AFRICANGLOBE – When Ethiopia’s ruling party and its allies won 99.6 percent of the vote in the country’s last elections five years ago, some wondered if a government often accused of suffocating the opposition would be embarrassed.
The answer was no.
“Imagine a government which has delivered double-digit growth rates for over seven years losing an election anywhere on earth,” Meles Zenawi, by then the leader of Africa’s second most populous nation for almost 20 years, said.
“It is unheard of for such a phenomenon to happen.”
Not only did they not lose. The Ethiopian People’s Revolutionary Democratic Front (EPRDF), a coalition of ethnicity-based parties, won all but two of the seats in the 547-seat parliament, and one of the two they failed to win went to an ally.
Five years later and Meles – a towering figure, not only in Ethiopia but across Africa, is dead – and his more mild-mannered successor Hailemariam Desalegn on Sunday faces his first poll as leader of the all-powerful coalition.
Analysts, however, say he won’t see much of a challenge.
“The EPRDF’s six million plus members, huge resources and support networks provide it a massive advantage and the likelihood of a landslide win,” says Mark Schroeder, an African politics analyst with Stratfor.
“This time, for the sake of legitimacy and to please Western donors, a small number of opposition candidates may get a chance to join the parliament. In the overall result the ruling party is expected to win around 90 percent.”
But the scale of that 2010 victory, and the predictions of similar this time, present a legitimacy problem for this darling of foreign aid chiefs and shoulder-to-shoulder ally of the Western security and intelligence establishment.
Opposition figures plead that they are harassed and harangued. Journalists have fled. And six young bloggers have been in prison for more than a year, accused of terrorism on charges that rights groups say have been cooked up.
“We are very confident that we can secure a lot of seats – maybe around 100,” says Yonathan Lemessa, spokesman for the high-profile and relatively new opposition party Semayawi – the Blue Party.
“There are some doubts, though, because in some places we can’t even campaign,” Yonathan said, adding that the party has had campaigners arrested, posters torn down and tyres on its cars punctured with nails.
The EPRDF denies it interferes with the opposition and in recent years has accused it of sour grapes. For the government, if its wins it is an endorsement of the development it has spearheaded over almost 25 years.
“We’re confident that we will get a mandate in all of the seats that we’re contesting but, ultimately, the decision lies with the people and we will respect and honour their will,” Desta Abraham, a spokesman for the EPRDF, said.
“We’ve highlighted our successes and also informed of our efforts to solve any problems that arise with Ethiopia’s progress.”
Progress is apparent. Addis Ababa, the thronged and vibrant capital, has seen its skyline transformed by glass towers and mock-European villas. A light rail system is almost finished. Africa’s biggest dam will soon start generating power. A small middle class has emerged, and is growing.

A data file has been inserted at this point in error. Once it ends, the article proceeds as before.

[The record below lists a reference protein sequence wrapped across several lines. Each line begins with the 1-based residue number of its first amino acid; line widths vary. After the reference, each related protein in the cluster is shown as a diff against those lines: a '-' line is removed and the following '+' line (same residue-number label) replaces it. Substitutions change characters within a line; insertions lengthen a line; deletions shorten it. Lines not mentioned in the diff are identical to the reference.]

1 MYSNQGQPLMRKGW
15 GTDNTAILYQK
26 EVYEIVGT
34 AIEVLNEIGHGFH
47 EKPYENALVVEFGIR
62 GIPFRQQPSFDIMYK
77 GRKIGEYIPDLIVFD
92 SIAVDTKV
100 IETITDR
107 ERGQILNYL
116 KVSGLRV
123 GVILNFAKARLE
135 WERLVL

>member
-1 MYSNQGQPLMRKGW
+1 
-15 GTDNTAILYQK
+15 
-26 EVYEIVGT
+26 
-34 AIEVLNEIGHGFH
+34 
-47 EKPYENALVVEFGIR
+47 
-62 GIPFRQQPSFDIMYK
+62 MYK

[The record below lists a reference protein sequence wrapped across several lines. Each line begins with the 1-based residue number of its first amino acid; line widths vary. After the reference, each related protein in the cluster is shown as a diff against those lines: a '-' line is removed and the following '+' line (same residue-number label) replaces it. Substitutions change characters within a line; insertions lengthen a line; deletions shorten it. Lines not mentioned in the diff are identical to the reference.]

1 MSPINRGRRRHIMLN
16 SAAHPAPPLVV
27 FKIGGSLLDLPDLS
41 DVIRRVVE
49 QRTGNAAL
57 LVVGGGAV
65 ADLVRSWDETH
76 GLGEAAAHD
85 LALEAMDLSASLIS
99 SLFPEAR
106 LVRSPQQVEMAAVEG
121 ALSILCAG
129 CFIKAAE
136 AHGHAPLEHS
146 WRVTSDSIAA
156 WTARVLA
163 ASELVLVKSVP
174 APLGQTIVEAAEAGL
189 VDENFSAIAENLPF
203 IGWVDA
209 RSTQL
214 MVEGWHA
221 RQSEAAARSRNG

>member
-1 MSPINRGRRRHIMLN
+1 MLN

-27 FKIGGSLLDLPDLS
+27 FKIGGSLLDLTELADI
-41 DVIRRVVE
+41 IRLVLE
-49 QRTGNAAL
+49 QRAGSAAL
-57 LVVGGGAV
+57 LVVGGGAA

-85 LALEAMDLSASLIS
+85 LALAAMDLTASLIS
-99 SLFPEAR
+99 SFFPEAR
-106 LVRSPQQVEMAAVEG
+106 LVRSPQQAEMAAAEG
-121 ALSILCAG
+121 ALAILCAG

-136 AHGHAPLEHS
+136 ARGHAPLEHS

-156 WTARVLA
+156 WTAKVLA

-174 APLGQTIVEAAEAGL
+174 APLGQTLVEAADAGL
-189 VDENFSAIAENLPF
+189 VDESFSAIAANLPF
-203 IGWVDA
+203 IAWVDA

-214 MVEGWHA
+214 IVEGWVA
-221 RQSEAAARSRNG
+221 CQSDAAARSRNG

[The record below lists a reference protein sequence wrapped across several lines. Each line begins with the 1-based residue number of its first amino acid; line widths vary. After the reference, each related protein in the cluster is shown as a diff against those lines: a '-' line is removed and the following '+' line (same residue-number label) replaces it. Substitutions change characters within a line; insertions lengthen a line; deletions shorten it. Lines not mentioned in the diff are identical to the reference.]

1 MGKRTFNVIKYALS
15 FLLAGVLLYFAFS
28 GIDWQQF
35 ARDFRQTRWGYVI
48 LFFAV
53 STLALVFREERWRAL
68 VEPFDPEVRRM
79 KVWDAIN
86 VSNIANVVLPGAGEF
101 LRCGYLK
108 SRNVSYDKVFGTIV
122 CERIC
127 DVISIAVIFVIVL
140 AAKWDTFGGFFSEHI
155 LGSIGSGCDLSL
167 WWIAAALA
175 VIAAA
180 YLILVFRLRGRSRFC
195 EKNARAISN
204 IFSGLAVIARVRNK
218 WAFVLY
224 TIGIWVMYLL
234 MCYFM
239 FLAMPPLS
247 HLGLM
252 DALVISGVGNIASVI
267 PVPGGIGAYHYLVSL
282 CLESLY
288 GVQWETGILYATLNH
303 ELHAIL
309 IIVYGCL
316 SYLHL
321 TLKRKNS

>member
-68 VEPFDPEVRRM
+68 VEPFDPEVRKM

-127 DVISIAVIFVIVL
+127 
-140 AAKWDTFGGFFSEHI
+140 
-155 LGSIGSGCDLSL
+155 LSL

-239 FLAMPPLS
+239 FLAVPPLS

“I would caution that a landslide victory for the EPRDF should not automatically be chalked up to chicanery,” says J. Peter Pham, head of Africa analysis at US think tank the Atlantic Council.
“Whatever else one may say about the ruling coalition, there is no denying the stability, economic growth, and development it has delivered.”
Poverty, though, is plain to see and many Ethiopians still leave the country in search of a better life. In April, almost 30 of them were murdered by the armed group, the Islamic State of Iraq and the Levant (ISIL), in Libya en route to join migrant boats on the Mediterranean.
And when crowds took to the Addis Ababa streets to grieve, many directed angry shouts at the government. Police cleared them from the streets.
The Blue Party is seen as the group that most appeals to that disquiet on the part of some urban youth. They have mounted public campaigns and are running for 139 seats, though analysts do not expect them to secure many.
Medrek, a coalition of opposition parties that includes many old warhorse politicians who have been around for several elections, is fielding more candidates but, again, analysts don’t think its chances are strong.
They also say that is because Medrek is denied the space to operate.
Diplomats and analysts say that the election will give the EPRDF – said by some to now be a more collegiate organisation than it was under Meles – the chance to push forward under Hailemariam, who had been seen as a placeholder choice to replace Meles after his sudden death.
“While he is not the larger-than-life figure on the African and global stage that his predecessor was, he has been a steady leader with some significant successes,” Pham said.
Critics say another landslide will lend the EPRDF the legitimacy to shore up its power even further and squeeze any remaining life from the opposition.
Its supporters, though, say its assured victory will allow it to pursue an ambitious policy to quickly turn Ethiopia into a middle-income country.
With the result a foregone conclusion, the mood in the capital is subdued, a few posters and the occasional car trundling past while broadcasting party slogans the only signs that a major election is about to take place.
Ethiopians say that memories of a disputed 2005 poll, after which 193 street protesters and seven policemen were killed, were still painful and fresh enough to dampen any appetite for a contest.
In a speech to parliament on Thursday, Hailemariam warned that any opposition efforts to kick-off protests this time would not be tolerated.
“Next week it will be over and we will go on as before,” one Addis Ababa resident said.
“In any case, it has never been elections that bring change in Ethiopia.”
By: Barry Malone